"I cannot believe," said a London judge, "that the laws regarding a man's wife is the same as for a man's dog or a noisy machine." He was discussing a case in which the neighbours of a man sought to put him in gaol because, in his absence, his wife persistently cried, whined, and moaned.
I sea, "Mrs. B.,--an' I think you'll agree--
To call any one dawgs ain't a 'abit with me;
An' no more ain't it been to find likeness atween
A decent-spoke soul an' a noisy machine.
No, there's limits, mum, limits, that's puttin' it plain,
To me 'ablts of speech when I wish to complain."
But I sez, "Mrs. B, if you'll listen to me,
You'll know that men ain't all they're reckoned to be.
As for weepin' an' wailin' because they leaves 'ome,
It ain't been me 'abit; I sez let 'em roam.
As I sez to my George--an' it's tellln' no lies--
When 'e 'angs round the 'ouse 'e is worse'n the flies.
As for moanin' an' groanin', you'll find it a fack,
The time for sich doin's is when they comes back."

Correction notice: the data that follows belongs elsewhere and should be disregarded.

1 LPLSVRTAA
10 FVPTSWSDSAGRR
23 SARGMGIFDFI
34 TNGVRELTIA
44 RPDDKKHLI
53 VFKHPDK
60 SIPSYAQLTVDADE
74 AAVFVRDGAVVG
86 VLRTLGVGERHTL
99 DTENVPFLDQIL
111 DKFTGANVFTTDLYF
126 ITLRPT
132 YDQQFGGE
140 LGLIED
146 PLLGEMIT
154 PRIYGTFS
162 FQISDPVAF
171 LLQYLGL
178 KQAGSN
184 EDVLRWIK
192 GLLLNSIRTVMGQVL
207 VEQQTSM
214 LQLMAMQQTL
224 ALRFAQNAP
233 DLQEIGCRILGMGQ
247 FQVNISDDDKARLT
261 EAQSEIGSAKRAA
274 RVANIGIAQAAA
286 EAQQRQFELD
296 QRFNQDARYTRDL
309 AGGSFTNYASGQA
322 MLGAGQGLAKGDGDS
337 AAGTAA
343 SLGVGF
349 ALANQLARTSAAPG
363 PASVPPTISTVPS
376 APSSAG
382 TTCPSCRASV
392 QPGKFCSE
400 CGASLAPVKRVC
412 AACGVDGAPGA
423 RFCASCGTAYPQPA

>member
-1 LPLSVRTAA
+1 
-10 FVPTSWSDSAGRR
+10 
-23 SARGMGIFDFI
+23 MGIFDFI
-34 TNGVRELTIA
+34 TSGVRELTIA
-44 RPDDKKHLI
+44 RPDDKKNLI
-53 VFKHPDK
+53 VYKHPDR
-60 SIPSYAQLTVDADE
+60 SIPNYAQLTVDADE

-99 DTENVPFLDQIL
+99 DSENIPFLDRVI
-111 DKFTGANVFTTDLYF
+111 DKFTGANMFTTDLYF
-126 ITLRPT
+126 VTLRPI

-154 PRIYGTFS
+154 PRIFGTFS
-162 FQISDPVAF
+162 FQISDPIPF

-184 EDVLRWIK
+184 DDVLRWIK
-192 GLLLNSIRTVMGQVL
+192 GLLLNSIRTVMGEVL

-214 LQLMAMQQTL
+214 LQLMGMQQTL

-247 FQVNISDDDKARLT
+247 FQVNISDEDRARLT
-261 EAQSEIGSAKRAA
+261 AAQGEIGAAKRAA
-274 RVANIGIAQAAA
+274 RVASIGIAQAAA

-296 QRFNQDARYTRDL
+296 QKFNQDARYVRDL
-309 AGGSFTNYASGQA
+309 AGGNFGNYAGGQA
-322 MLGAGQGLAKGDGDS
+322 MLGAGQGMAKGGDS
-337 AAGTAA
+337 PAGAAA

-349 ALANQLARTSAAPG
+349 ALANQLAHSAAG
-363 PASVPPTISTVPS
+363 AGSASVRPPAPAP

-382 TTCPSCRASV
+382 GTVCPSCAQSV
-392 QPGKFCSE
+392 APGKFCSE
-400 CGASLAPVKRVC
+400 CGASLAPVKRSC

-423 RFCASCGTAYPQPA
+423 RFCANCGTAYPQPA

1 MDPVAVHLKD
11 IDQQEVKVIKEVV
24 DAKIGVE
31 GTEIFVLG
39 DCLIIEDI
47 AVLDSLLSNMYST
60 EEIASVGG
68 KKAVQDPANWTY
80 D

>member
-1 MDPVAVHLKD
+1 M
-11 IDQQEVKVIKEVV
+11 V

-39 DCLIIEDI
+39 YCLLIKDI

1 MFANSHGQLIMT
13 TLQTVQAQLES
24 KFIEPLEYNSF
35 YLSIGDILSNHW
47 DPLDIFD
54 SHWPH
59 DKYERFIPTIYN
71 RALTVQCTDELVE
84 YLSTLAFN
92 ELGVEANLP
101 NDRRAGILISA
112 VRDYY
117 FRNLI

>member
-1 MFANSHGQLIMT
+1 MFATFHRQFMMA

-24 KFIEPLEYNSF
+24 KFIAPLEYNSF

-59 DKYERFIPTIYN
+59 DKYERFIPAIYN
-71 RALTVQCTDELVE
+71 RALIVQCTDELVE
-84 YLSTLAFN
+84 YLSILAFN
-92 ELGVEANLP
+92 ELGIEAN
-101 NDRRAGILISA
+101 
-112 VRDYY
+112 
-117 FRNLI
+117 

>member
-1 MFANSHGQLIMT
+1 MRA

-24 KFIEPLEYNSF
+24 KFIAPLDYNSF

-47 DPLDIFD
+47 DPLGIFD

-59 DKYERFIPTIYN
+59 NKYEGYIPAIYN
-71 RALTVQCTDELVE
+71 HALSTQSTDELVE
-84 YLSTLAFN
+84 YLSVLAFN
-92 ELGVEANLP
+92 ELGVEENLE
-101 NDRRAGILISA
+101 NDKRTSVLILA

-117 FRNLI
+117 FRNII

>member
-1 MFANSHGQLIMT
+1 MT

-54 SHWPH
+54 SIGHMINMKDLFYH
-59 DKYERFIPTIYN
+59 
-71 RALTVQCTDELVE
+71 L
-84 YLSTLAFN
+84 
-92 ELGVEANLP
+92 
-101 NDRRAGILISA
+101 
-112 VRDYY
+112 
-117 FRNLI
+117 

I sez. "Mrs. B., I am all thirty-three,
Tho' you'd 'ardly believe it by lookin' at me,
An' I've studied the men from their 'eads to their toes.
An' there's none worth yer owlin' as fur as that goes.
Taint 'owlin' but growlin' you gits out of them.
As fer dawgs--well, I never was one to condemn."
I sez. "But, Mrs. B., if you listen to me
You'll give up the 'abit of gin in yer tea.
For tea's a nice tipple; an' so, ma'am, is gin;
But to mix 'em together is worsen a sin ...
Oh, shut up yer yelpin'! Why, dawgs an' machines
Don't 'arf-way describe wot sich catterwauls means!"
First published in The Herald, 21 December 1936;
and later in
The Queenslander, 6 May 1937.